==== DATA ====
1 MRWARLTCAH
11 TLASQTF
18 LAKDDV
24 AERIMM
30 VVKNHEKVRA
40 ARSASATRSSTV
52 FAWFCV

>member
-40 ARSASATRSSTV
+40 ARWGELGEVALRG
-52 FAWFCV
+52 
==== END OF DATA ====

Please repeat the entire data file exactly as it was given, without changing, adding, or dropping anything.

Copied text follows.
1 MRWARLTCAH
11 TLASQTF
18 LAKDDV
24 AERIMM
30 VVKNHEKVRA
40 ARSASATRSSTV
52 FAWFCV

>member
-40 ARSASATRSSTV
+40 ARWGELGEVALRG
-52 FAWFCV
+52 